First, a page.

4. More coverage of class behaviours. So, when you call that name() method which bounces all over creation to find your common name, you're flexing the muscles of all the pieces involved to make sure they work.  Of course, this "feature" comes at the price of less isolation of code. ...and isolated tests is one of the hallmarks of RSpec.  But I think it suits our project better to take the coverage. Plus, our project makes heavy use of find_by_sql, which may otherwise go untested.
  5. Easier to instantiate than mocks. Our "top-level" model, a taxon_concept, relies on around 20 other models to actually work. With RSpec mocking, I had to create each of those mocks and tie them together.  The resulting code was very, very ugly.  Yes, I probably could have cleaned it up, but I don't think I could have gotten it nearly as succinct as factory_girl's syntax.
Factory_girl is a rockin' module.  I think everyone should be familiar with it.  (And, yes, I am aware that there are a number of viable alternatives with the same underlying behaviour.  But f_g seems most popular and least cluttered.)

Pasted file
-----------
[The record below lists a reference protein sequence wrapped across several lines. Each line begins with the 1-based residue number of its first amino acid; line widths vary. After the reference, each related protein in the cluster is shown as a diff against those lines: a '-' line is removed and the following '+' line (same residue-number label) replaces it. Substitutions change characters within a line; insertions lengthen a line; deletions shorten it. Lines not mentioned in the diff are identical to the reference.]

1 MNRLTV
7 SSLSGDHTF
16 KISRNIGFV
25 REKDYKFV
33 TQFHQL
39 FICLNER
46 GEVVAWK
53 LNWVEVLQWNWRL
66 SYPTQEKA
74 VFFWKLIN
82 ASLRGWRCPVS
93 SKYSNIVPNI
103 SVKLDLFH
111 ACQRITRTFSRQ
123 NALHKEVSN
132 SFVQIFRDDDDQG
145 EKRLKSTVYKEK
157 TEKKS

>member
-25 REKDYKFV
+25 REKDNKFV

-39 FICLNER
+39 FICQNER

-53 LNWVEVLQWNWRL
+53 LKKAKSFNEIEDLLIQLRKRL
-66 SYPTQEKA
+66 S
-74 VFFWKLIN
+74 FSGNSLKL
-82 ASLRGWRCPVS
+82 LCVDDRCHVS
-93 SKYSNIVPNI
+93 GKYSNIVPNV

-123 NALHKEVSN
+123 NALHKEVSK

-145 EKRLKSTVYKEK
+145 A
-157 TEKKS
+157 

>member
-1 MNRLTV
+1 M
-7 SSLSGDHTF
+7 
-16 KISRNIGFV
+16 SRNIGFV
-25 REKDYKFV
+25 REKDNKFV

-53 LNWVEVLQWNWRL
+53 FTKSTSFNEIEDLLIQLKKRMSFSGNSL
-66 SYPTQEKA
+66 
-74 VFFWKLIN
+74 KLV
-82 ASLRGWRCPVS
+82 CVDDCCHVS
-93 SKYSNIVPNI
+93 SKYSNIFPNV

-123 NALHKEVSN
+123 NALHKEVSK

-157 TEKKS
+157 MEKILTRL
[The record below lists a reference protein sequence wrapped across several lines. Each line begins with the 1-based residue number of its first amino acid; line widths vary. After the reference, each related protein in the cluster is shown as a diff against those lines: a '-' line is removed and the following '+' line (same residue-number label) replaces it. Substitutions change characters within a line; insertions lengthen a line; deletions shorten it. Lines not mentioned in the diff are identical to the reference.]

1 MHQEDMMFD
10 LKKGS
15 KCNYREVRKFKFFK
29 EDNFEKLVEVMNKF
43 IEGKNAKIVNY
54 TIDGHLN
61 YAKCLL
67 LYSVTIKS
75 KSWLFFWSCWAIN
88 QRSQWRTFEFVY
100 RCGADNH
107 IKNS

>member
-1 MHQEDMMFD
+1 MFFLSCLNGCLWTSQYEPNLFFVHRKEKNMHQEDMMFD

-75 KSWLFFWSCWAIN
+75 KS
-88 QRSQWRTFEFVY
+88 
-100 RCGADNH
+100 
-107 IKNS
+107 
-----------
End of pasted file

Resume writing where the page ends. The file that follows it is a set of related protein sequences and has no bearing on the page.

...So we still have the problem of proving that the website works.  This was a problem with RSpec.  Because of its fantastic isolation of testing, one was never really sure if the whole stack was going to behave properly. I spent the vast majority of my time in the past 1 1/2 weeks trying to solve this problem of proof that the damn site actually does what you want.  There are plenty of solutions out there, but personally, I found most of them clunky. best.

Enter webrat.  This is a package that makes visiting a site as simple as... well... visit(url).  And you can click around, fill in forms, and all of those similar things with other, very simple syntax.  Example from the current homepage: